Mahjongg’s last album, RaYDONcoNG 2005, was released in, you guessed it, 2005. In the interim, the Chicago-based quintet has laughed, they’ve cried, they’ve moved furniture, and they’ve gone a winter without heat; now they have taken to the road to promote of 2008’s Kontpab. The best afrobeat/electronic group you’ve barely heard of wrapped up an eleven-day tour at the Subterranean on Thursday night. The PBR flowed, square-rimmed glasses abounded, and a good time was had by all.
With mainstay Huntar Husar distributing hugs to practically everyone he recognized, Mahjongg’s hour-long set felt more like a gathering of friends than a full-fledged concert (owed mostly to the Subterranean’s small size and overhanging balcony that doubles as stage-entrance). Bandmates Husar, Josh Johannpeter, Jeff Carrillo, Daniel Quinlivin, and Michael DeGraff revolved around two drum kits, a third percussion set, keyboard, computer, Telecaster, and P-bass for the duration. Versatility and theatrics notwithstanding, it would be for naught if each of these guys didn’t have skill behind whichever instrument they chose, which they thankfully do. Mahjongg can really get a crowd of wasted hipsterati going.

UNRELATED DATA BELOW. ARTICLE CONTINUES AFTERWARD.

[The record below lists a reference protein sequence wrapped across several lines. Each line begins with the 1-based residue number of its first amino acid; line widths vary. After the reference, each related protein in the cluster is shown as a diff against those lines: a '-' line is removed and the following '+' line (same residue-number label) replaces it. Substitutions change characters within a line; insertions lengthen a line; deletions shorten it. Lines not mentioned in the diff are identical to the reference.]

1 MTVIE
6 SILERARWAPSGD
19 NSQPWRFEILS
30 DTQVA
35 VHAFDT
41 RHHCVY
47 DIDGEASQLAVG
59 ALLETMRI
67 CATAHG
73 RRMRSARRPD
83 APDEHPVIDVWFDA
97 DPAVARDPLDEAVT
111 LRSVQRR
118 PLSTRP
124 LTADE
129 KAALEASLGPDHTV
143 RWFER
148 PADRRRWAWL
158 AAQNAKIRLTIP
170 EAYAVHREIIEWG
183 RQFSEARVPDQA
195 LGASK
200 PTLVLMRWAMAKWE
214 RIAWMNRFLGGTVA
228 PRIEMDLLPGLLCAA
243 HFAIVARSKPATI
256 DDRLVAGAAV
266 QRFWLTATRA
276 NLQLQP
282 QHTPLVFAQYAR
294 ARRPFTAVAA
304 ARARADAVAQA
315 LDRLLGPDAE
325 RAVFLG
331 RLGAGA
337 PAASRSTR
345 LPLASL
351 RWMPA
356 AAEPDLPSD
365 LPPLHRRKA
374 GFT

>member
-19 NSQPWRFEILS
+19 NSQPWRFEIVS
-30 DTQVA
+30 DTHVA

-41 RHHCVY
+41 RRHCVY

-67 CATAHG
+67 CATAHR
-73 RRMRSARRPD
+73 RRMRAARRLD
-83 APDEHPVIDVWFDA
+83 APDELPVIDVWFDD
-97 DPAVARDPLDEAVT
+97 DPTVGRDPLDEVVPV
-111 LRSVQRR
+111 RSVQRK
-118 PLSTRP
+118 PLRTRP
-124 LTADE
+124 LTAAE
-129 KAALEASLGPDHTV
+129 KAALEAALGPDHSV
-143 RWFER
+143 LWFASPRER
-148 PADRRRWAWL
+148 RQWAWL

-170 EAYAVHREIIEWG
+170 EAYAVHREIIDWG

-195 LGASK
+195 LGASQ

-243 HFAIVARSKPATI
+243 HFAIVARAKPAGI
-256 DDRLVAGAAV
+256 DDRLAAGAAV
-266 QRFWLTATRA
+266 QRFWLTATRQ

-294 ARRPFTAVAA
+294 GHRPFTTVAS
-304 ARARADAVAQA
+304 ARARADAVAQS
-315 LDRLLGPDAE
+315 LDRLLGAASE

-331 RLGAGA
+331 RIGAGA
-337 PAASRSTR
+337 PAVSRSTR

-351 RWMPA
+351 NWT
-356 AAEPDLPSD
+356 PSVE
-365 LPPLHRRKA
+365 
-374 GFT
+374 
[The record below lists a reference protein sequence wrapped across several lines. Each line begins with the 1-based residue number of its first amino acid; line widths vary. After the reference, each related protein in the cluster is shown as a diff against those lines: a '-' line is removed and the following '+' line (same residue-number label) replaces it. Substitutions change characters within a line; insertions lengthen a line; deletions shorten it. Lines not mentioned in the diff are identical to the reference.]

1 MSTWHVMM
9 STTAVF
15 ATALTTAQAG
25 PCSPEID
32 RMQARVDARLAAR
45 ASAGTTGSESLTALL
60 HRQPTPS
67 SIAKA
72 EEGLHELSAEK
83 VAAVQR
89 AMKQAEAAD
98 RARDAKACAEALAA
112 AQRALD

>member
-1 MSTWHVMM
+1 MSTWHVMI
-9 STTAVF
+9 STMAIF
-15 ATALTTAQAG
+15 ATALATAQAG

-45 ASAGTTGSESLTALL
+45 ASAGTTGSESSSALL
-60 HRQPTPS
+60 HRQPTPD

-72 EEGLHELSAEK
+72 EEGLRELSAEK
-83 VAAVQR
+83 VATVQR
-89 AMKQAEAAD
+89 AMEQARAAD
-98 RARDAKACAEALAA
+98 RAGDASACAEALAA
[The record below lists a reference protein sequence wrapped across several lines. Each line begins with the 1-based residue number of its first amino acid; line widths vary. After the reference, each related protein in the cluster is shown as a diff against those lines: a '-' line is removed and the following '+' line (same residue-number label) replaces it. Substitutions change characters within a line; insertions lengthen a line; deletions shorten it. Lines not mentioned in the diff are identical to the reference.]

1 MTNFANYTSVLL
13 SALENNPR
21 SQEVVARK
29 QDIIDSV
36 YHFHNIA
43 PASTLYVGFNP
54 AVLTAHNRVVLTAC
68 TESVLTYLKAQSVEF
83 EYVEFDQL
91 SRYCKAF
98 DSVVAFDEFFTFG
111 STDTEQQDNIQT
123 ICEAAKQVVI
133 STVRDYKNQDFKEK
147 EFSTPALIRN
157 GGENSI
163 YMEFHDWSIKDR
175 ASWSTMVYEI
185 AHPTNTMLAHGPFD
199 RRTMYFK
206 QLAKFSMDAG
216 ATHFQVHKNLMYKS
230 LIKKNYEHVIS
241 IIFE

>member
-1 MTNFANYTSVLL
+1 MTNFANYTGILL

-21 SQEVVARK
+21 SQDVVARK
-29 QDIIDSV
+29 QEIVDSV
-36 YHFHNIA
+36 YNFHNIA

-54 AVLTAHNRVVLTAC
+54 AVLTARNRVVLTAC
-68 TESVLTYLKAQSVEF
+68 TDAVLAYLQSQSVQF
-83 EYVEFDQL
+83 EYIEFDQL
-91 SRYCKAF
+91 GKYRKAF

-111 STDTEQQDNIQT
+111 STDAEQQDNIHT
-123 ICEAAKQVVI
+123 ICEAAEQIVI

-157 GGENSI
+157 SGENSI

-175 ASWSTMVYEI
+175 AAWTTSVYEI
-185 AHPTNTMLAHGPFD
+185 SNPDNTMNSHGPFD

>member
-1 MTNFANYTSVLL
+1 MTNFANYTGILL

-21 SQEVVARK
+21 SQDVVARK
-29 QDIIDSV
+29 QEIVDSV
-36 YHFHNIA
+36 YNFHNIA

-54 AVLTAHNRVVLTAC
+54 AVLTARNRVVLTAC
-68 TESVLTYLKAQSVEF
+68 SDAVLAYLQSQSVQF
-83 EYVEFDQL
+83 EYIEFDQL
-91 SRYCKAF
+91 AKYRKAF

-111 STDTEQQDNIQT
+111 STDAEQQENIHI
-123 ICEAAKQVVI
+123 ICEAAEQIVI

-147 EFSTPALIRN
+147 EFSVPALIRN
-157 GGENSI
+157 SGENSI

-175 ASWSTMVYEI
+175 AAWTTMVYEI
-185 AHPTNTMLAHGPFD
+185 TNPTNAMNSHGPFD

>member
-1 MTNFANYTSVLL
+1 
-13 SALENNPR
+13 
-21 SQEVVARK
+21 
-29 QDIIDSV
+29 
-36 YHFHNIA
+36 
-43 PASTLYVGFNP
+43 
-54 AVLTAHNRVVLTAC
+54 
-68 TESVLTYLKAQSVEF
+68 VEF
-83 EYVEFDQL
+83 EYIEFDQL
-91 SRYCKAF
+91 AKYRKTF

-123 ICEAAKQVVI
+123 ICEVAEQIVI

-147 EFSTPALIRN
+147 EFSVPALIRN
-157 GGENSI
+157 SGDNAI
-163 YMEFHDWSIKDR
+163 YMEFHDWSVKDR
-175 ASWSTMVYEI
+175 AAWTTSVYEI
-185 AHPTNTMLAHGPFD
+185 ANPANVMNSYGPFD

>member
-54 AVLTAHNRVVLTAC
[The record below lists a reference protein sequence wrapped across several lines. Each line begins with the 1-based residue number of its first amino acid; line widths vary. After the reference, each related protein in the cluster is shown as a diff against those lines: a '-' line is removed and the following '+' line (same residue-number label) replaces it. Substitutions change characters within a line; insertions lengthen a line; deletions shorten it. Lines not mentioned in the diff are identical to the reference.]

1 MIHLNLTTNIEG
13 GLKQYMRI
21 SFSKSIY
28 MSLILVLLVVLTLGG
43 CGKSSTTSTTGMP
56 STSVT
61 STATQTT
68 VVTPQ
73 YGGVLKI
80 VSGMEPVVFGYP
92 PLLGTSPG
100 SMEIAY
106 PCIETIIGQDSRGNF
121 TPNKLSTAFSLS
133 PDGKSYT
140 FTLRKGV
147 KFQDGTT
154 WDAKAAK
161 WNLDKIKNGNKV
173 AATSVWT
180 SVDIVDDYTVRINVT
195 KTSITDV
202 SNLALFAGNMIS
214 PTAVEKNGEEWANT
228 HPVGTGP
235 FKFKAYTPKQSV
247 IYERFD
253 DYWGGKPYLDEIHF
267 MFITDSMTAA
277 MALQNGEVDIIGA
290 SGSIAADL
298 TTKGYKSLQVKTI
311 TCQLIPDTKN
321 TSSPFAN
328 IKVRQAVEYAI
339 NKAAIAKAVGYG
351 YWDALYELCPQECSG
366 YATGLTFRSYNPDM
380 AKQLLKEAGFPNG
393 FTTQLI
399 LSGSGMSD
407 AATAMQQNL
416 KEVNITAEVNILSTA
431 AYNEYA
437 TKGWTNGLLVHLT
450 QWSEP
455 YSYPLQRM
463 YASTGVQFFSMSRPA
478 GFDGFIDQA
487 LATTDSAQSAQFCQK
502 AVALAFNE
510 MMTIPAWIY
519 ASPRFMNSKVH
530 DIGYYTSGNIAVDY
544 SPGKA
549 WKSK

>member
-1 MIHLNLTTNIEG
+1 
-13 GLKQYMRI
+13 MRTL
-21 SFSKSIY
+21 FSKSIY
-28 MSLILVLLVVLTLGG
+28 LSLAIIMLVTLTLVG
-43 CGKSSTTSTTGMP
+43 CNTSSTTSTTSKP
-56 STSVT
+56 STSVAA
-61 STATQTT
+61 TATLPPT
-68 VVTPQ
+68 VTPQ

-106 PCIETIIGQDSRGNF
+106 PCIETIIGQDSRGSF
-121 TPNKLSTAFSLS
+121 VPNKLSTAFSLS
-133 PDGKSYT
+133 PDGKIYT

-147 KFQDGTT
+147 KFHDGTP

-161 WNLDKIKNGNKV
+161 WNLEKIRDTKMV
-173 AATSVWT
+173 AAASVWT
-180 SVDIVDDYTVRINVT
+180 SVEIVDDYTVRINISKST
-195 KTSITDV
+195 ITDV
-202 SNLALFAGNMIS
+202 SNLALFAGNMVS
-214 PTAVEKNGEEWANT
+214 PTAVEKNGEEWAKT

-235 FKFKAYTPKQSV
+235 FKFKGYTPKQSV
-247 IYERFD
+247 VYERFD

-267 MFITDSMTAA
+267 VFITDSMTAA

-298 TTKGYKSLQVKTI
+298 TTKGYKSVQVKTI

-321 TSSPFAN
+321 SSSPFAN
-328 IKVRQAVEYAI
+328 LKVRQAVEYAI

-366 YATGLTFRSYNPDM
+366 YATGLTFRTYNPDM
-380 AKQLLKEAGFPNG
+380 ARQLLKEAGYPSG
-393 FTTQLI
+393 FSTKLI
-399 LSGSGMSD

Mahjongg’s rhythm section was strong, if not slightly overpowering at points. For a group with such stellar synth licks, a decent portion of the concert was surprisingly amelodic. I’m blaming part of this on the Subterranean’s non-existent acoustics, and wish I could have heard the band play in a venue geared more toward the bands and less toward the crowd. Acoustics, of course, mattered little to those in the audience (fair enough), while “energetic” never quite hit “frenetic. Everyone enjoyed themselves without burning the place down.
Mahjongg starts the western leg of their winter tour in late February, before a summer that likely sees them equally as active. Olympia’s K Records has found a solid group to promote, and hopefully the rest of 2008 features Mahjongg moving out of the Subterraneans and into venues that can better accommodate the wall of rhythm they generate.